No sooner did the hosting slot for the 2011 Academy Awards ceremony become unexpectedly empty, after the exodus of producer Brett Ratner and chosen host Eddie Murphy, then suggestions from all over the internet came pouring in. From John Stewart and Stephen Colbert, to Neil Patrick Harris, to Tina Fey, names were flying through the air like Waldo.
And speaking of Waldo C. Graphic, one of the most popular suggestions, so far as we can tell, is the Muppets. This makes sense, on a number of levels. The Muppets just delivered a spot-on ad campaign that’s put the characters pretty much everywhere you wouldn’t expect them, from WWE matches to surprisingly serious Canadian talk show interviews.
The Muppets themselves haven’t been so firmly in the public eye in more than a decade. At the same time, the Muppets’ primary purpose, as a… group? genre? work? is to comment on popular culture by pretending that these fictional characters are real live participants in it. The Muppet Show is a wonderful series of parodies, covers, and famous stars subverting their own popular images. The Muppet films run the gamut from riding-the-line-between-parody-of-and-tribute-to-classical-lit to loving pastiches of classic film genres like the Heist, the Road Trip, and Putting on a Show, and they all break the fourth wall to remind us that the movie’s characters are being “played” by the Muppets, who are “actors.” So to see the Muppets hobnob with actual stars isn’t just totally within the realms of possibility, it’s 100% what the Muppets are, and have always been, about.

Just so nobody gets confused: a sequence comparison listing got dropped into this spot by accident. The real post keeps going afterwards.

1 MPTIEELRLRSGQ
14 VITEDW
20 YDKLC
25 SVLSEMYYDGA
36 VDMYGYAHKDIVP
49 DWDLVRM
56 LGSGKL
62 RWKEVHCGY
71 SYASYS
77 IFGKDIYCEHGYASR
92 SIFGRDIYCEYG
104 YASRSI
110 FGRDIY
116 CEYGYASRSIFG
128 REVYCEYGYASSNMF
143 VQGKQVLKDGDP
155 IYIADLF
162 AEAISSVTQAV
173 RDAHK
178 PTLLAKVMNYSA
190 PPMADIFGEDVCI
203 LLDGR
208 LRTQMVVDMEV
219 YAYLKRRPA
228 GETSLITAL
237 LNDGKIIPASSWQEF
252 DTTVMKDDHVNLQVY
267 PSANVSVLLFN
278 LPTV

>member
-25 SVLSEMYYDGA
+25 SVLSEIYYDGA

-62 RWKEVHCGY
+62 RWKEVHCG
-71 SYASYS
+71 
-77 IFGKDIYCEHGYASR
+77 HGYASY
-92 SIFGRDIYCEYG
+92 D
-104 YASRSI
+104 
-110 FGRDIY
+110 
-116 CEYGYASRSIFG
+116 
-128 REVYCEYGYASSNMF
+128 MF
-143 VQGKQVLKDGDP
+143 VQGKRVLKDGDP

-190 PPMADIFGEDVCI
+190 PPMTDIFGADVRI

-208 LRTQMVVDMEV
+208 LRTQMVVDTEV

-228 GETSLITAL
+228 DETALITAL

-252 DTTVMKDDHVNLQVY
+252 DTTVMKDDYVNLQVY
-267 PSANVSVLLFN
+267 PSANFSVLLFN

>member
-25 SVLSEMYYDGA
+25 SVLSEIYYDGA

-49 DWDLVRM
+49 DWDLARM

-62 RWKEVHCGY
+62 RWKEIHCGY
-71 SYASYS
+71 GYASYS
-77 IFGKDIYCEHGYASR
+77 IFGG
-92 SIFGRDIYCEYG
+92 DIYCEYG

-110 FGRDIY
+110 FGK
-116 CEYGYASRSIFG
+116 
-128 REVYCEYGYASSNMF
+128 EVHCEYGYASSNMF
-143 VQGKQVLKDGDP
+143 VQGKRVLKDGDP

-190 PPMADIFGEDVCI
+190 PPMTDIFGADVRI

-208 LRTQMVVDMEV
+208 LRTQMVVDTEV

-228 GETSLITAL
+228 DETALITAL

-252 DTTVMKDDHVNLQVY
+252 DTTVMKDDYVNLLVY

But putting on an Oscars telecast? It might be more difficult than it appears.